IF YOU GO:
Who: Quinn Patterson
When: 9:45 p.m. Friday and
8 p.m. Saturday
Where: The Funny Farm Comedy Club at the Radisson Hotel, 3377 New Castle Road, West Middlesex, Pa.
Tickets: Call 724-528-2501
By John Benson
After nearly a decade in the game, funnyman Quinn Patterson feels as though he’s finally on the move. Not only is the Cleveland native returning to the Youngstown area for shows Friday and Saturday at The Funny Farm, but the 35-year-old comedian finally sees opportunities opening up outside of the Buckeye State.
“Right now, I’m booked with five Funny Bone clubs, so it’s kind of like my trial period,” Patterson said. “In fact, I’m going to Des Moines, Iowa, for dates in a few months. I have to show and prove, but things are starting to open up for me. Like at The Funny Farm, where I was there a few months ago for Valentine’s Day weekend. I was a featured act, and now they’re bringing me back as a headliner.”
Averaging 20 gigs a month, not to mention working part-time at a sporting-goods store, Patterson said he’s evolved over the years to become more of an improvisational comedian. And that’s not by accident. He points to his three-year stint in the now-defunct Second City Cleveland troupe as honing his skills to think on his feet and react to the situation.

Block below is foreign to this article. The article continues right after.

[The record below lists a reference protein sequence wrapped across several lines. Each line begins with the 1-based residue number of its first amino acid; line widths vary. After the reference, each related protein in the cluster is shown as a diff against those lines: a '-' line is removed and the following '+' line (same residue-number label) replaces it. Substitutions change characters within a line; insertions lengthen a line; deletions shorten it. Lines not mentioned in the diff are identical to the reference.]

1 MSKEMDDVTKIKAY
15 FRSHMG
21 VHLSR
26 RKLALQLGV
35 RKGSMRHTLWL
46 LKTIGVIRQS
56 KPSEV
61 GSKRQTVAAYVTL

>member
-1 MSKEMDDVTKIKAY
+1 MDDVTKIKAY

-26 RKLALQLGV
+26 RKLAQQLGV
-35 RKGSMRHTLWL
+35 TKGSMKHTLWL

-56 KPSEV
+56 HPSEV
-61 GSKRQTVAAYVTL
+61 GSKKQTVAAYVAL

What may seem like a natural ability — either you have it or you don’t — Patterson said adding an improvisational element to one’s act can be done. Unlike in athletics where you can’t teach speed, there is a muscle-memory of sorts at work when a comedian is on stage playing within the moment.
“Before I did Second City, I had a scripted act and I always felt like I have to do this or that,” Patterson said. “It almost became robotic to me. I didn’t pay too much attention to my surroundings, too much attention to looking people in the eye, facial contact. Once I joined Second City, it just opened me up and allowed me to be in the moment. That’s the biggest thing, to be in the moment. I can’t predict the future. I can’t change the past. And in that moment, you just have to react. That’s one of the biggest things I learned about comedy — just going into the situations, and you read the crowd. And you just react to whatever is there.
“So it actually keeps me on my toes. I don’t know what situation I’m going to find in each show, so it’s kind of like you’re walking on that tightrope. You never know what’s going to happen, but you just have to deal with the moment at hand. I love it.”
Influenced by the likes of Richard Pryor, Bill Cosby, Martin Lawrence and Jamie Foxx, Patterson, who does his best not to get too political or religious, said he’s committed to keeping it fresh for his audiences. And as far as he’s concerned, there’s little difference between playing Cleveland and Youngstown.
“It’s like Youngs-town may just be a little further a way, but it’s the Midwest,” Patterson said.
“We get it; we like some of the same things.”
He quickly added, “And we all hate LeBron James.”